Conservatives say yes!
Every new beginning comes from some other beginning’s end

I have been spending the last few days trying to sort out my feelings after this election.  And my feelings about what I want to do going forward.

There have been a lot of positives to take away from this experience. By saying that, I mean that starting up this blog has allowed me to connect with a lot of different Canadians. Over just a few weeks, I’ve gained 98 followers. You have been amazing - thank you for reblogging my posts, for commenting, and for giving me suggestions for other posts.

I’ve really enjoyed making this blog. It felt good to do something to try and engage with other people and report on things that I have found troubling.

But before I get too self-congratulatory, I have to admit - I’m now questioning the approach that I took. When I look back, the posts that I’m most proud of are the text-based posts, where I really tried to calmly and logically pose arguments (Dear Canada), ideas (The C-Word), and opinions (To the bully, the spoils).

The political dialogue in this country has taken a troubling turn - and this is true of all sides of the political spectrum. Members of all parties have taken an “if you’re not with me, you’re against me” attitude. An attitude that promotes fear and divisiveness.

And I am just as guilty of it.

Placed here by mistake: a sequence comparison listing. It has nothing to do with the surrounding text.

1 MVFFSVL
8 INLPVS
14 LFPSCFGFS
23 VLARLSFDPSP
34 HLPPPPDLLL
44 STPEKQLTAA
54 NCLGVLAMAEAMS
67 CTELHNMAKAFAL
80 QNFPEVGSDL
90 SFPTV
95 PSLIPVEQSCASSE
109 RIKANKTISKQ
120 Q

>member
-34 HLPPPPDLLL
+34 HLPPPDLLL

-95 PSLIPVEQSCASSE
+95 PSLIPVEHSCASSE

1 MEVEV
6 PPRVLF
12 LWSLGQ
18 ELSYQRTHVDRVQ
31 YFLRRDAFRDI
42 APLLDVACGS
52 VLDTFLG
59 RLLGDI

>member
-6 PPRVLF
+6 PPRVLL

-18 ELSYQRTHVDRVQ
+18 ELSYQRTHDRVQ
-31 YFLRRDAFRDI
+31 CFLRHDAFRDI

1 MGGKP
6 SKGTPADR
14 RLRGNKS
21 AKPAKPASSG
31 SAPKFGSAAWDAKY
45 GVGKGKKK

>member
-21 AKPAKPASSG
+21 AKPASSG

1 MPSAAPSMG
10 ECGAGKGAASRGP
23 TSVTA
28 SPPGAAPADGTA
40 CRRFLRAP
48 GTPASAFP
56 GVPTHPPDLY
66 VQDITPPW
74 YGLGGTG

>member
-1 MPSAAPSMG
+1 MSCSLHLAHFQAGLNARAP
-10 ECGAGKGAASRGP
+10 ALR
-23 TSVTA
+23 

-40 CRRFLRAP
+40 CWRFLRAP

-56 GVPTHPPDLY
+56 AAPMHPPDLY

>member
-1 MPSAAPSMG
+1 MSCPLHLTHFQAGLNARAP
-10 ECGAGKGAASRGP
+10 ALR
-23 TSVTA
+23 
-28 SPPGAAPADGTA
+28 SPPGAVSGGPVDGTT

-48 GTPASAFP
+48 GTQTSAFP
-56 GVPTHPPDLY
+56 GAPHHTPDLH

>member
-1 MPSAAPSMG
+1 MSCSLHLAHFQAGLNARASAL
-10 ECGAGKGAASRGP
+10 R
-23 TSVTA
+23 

When I first started this project, I saw an opportunity to use the “Conservatives Say Yes” theme from Stephen Harper’s March 27 speech to point the finger back at him and his government.

But this week, I’ve asked myself: What is the difference between Conservatives Say Yes and Mr. Harper’s attack ad theme Just Visiting? Or Not a Leader?

If a political leader had put out this blog, I would be upset with them.

I looked at Stephen Harper, and I saw a bully. I still do. But when I started this blog, I took an approach that was just as bully-ish. I tried to fight fire with fire.

But now, I realize that that’s silly. Think about that phrase for a moment. You shouldn’t fight fire with fire. If you fight fire with fire, everything burns.

From now on, I want to be sensible, and fight fire with water. The answer to the troubling dialogue that’s going on now is to start a new dialogue - one that renders fear-mongering and bullying irrelevant.

In the near future, I’m going to start a new blog, where I will do my best to be informative, but not inflammatory. Concerned, but not closed-minded. Critical, but not cynical.

This post marks the end of this blog. When I start my new project, I will reblog it here, so that you can find it and follow me if you like.

In the meantime, I sincerely thank you all for reading, following, reblogging, commenting, and interacting. Not having been on tumblr before, it was wonderful to read my dashboard and see all the different ideas and thoughts, some political, some not, that you have all put out there.

This has been a really positive experience for me, and I’m excited to move forward with the kind of dialogue that I would want to see from members of all sides of the table.

To the bully, the spoils